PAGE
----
01/09/2009 - 10:05

WA building approvals fall 3.3% in July

01/09/2009 - 10:05


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Building approvals in Western Australia have bucked the national upward trend, falling 3.3 per cent in July, new figures show.

Building approvals in Western Australia have bucked the national upward trend, falling 3.3 per cent in July, new figures show.

The Australian Bureau of Statistics said building approvals declined from 1,833 units, seasonally adjusted, in June to 1,772 units in July.

In the year to July, approvals jumped 30.3 per cent from 1,360 units.

Nationally, approvals rose by 7.7 per cent to 12,048 units in July from an upwardly revised 11,190 units in June.

In the year to the end of July, building approvals fell 3.9 per cent.

Although down slightly from the 9.9 per cent improvement recorded the previous month, the July result was the second straight monthly rise and well above market forecast of a 3.3 per cent increase.

Commonwealth Bank of Australia chief economist Michael Blythe said there have been signs "for a while now" that the residential building cycle was turning.

"We've seen it in the finance numbers, we're now seeing it in the leading indicators of residential construction so it is an encouraging sign for the durability of the upturn that we are seeing," Mr Blythe said.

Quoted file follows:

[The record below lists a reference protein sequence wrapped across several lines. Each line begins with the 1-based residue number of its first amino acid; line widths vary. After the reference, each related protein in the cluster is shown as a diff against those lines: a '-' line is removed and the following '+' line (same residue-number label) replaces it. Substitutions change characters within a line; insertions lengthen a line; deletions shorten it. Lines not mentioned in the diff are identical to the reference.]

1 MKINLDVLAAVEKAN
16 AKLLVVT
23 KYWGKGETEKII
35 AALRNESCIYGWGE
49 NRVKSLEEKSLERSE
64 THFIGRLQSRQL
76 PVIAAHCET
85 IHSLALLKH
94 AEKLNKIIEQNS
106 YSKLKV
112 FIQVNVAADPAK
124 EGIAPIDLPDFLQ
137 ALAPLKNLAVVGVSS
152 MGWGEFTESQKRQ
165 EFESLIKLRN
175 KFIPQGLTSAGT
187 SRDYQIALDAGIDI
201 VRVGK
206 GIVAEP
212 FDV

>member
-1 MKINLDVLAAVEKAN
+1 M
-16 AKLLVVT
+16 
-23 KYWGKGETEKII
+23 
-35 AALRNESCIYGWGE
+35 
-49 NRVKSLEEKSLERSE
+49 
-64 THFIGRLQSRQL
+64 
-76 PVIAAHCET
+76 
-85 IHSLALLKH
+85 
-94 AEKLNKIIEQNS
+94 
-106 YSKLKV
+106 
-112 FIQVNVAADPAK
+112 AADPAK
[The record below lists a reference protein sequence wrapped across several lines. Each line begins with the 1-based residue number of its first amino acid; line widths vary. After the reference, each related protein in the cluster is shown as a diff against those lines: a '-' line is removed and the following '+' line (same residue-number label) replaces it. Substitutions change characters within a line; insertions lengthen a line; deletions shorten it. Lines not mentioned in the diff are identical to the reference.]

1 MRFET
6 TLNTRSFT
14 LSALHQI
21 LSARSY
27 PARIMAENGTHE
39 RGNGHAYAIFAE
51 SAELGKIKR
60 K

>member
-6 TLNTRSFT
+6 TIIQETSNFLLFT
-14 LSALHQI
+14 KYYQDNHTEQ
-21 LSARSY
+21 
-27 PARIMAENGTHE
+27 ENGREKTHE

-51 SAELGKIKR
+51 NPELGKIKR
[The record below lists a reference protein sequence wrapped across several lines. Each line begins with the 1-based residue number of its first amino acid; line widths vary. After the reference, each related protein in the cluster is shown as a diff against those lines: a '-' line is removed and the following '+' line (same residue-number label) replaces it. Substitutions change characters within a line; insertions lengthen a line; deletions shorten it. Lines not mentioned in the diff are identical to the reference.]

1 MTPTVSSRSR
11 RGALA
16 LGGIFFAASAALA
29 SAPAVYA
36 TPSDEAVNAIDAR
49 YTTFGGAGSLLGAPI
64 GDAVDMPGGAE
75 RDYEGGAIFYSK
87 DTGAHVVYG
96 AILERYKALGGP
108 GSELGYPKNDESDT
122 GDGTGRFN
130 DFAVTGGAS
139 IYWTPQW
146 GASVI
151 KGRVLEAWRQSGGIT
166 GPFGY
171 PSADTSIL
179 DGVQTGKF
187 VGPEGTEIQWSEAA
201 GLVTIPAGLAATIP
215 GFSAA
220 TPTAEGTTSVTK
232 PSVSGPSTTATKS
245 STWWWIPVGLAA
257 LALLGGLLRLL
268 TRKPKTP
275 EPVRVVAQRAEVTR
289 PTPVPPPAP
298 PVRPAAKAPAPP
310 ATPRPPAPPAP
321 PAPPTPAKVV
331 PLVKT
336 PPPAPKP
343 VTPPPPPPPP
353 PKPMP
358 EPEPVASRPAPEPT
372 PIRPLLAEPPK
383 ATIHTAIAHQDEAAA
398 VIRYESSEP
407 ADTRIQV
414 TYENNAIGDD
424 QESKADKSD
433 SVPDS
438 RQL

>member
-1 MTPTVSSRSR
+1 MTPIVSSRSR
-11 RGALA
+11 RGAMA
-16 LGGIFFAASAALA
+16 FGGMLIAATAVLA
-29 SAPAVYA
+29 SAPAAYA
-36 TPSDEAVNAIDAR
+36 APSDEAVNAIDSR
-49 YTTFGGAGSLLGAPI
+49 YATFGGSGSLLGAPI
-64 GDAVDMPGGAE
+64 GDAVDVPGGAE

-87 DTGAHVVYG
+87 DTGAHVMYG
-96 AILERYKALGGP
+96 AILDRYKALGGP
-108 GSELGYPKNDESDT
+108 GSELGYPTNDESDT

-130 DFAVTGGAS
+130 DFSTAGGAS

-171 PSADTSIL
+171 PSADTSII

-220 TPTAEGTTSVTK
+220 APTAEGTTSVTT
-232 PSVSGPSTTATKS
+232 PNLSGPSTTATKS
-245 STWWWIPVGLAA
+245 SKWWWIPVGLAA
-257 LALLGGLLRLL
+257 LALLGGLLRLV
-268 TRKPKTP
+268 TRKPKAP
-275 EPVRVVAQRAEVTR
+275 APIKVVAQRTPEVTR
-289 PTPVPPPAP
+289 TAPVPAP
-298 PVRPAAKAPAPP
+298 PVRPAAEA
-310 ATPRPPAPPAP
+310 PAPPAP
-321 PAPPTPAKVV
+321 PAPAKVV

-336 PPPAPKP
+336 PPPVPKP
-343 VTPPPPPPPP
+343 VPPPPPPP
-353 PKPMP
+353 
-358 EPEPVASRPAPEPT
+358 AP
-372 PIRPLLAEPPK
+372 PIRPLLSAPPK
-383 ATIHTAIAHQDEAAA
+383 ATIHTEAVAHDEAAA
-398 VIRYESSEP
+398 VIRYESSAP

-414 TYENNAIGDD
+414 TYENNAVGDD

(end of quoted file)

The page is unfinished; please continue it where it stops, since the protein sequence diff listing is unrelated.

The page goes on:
"It reinforces the idea that that part of the economy has turned around and turned around pretty decisively.

"Residential construction has a pretty big direct impact on the economy, and some big second round effects as well, so it is certainly an encouraging sign."

The July result was underpinned by a 35.3 per cent lift in approvals for "private sector other dwellings" category, which includes apartments and multi-unit dwellings.

Approvals for private sector houses rose 1.5 per cent.

In the year to July, building approvals fell 3.9 per cent.

Mr Blythe said the data reflected the impact of low interest rates and the first home owner's grant on housing activity.

"That is a pretty powerful combination," Mr Blythe said.

The Reserve Bank of Australia's (RBA) cash rate has been at a 49-year low of three per cent for the past four months and the central bank is widely tipped to leave it unchanged at Tuesday's monthly board meeting.

In October last year, the federal government increased the first home owner grant to $21,000 for those who purchased a new home or who chose to build their own home.
The temporary boost is due to be reduced to $14,000 from October 1 this year.

National Australia Bank senior economist Spiros Papadopoulos said the strong rise in building approvals during July continued to show the resilience in the local housing market.

Building approvals have risen in six of the first seven months of 2009, ABS data showed.

"It is just maintaining the solid upward trend in building approvals," Mr Papadopoulos said.

"It is just reaffirming the Reserve Bank's belief that the new housing market is in pretty good shape."

Mr Papadopoulos said July's result reaffirmed recent strength in new homes sales.

Data from the Housing Industry Association (HIA) released on Monday said new home sales rose 0.1 per cent in July following a 0.5 per cent gain in June.

"We saw new home sales rise in the HIA data yesterday," he said.

"Obviously the first home buyer is still very attractive in that market with the first home buyers grant.

"The building approvals is just confirming the recent trend in the housing market."


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